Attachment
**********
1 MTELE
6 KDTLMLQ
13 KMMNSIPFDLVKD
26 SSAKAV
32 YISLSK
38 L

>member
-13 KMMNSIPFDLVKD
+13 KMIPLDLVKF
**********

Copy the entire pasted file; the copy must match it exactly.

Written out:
1 MTELE
6 KDTLMLQ
13 KMMNSIPFDLVKD
26 SSAKAV
32 YISLSK
38 L

>member
-13 KMMNSIPFDLVKD
+13 KMIPLDLVKF